AT&T system would restrict content access, charge fees to prevent 'bandwidth abuse'

AT&T Mobility (NYSE:T) has developed an application-aware system designed to restrict customers from engaging in "non-permissible" bandwidth-intensive activities such as file sharing or movie downloading.

The company applied to patent the system, labeling its approach as "Prevention Of Bandwidth Abuse Of A Communications System." In its patent application, submitted during September 2013 and published by the U.S. Patent & Trademark Office last month, AT&T said the system is designed to prevent a user "from consuming an excessive amount of channel bandwidth by restricting use of the channel in accordance with the type of data being downloaded to the user."

The carrier proposes issuing a customer an initial number of credits, which are used up as data is consumed. If the credits are close to running out and the customer's data use fits into the "permissible" category, "the user is provided another allotment of credits equal to the initial allotment," AT&T said.

If, however, the data activity is deemed a "non-permissible" use under the customer's subscription terms, the carrier would issue the user an allotment of credits less than the initial allotment. "Each time the user comes close to using up the previous allotment of credits, the traffic is analyzed and if the traffic is non-permissible, the number of credits is reduced," said the patent application.

Other proposed restrictions include the levying of extra fees for non-permissible activities or "terminating the user's access to the channel." AT&T suggested that incentives could also be provided "to entice the user curb the misuse."

Interestingly, the patent application references high-speed downlink packet access (HSDPA) and high-speed uplink packet access (HSUPA) networks, rather than LTE networks. However, it also states that the network design described is not intended to imply a specific implementation.

AT&T's patent application notes that a customer's credit threshold would be based upon analysis of a communication "to determine if it is of a type that will use an excessive amount of bandwidth." The carrier did not specify exactly how this analysis might be accomplished, though deep packet inspection (DPI) technology would seem to fit the bill.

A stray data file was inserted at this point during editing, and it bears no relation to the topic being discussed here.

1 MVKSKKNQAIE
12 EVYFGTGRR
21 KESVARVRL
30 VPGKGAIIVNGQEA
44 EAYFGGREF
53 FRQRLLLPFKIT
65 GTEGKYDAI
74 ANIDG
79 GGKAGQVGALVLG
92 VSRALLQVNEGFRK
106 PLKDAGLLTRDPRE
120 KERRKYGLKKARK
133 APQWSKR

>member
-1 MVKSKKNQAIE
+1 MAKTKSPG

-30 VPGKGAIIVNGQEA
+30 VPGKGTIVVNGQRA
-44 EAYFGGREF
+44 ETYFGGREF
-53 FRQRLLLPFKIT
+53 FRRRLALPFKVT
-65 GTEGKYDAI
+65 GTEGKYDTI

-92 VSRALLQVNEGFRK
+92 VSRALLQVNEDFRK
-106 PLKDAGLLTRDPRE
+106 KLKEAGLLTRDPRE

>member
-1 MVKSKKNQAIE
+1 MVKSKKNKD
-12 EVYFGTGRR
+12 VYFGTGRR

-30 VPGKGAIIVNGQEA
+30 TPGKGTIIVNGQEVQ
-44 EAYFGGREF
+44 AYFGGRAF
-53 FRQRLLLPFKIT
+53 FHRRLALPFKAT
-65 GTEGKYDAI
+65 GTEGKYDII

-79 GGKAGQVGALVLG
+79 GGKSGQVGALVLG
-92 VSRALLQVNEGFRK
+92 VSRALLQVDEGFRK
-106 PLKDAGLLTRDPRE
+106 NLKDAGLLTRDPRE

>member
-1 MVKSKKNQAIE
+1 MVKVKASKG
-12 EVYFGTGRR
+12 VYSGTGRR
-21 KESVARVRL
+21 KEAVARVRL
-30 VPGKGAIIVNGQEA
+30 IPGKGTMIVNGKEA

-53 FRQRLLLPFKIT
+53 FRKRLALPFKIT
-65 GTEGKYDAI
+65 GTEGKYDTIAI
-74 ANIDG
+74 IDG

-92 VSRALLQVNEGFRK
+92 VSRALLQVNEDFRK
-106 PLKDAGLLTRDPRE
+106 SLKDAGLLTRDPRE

While there is no indication that AT&T intends to implement such a scheme anytime soon or even at some point in the future, the carrier's patent application will likely raise red flags for net neutrality advocates who object to any network usage restrictions based upon content or service type.

It is easy to imagine how such an inspection and analysis system might be applied to Google's (NASDAQ:GOOG) YouTube or NetFlix, for example, in an effort to quell the video traffic that threatens to engulf cellular networks.

Efforts such as those disclosed in the patent application could potentially dovetail off of AT&T's new "sponsored data" program, for which the carrier has received a lot of flak. Under the new toll-free data plans, expected to be available this quarter, data charges resulting from certain usage will be billed directly to a sponsoring company rather than AT&T customers.

AT&T has argued that the voluntary and optional sponsorships are beneficial for customers and will help them save money on data usage. It has also defended the sponsored data program against allegations that it might violate the FCC's net neutrality rules. About a week after AT&T announced the program, a federal appeals court struck down key parts of those rules anyway.

However, net neutrality supporters and some public interest groups have argued against such toll-free plans, saying that they will favor large, deep-pocketed content companies.

For more:
- see this USPTO document
- see this Google webpage
- see this DSLReports article

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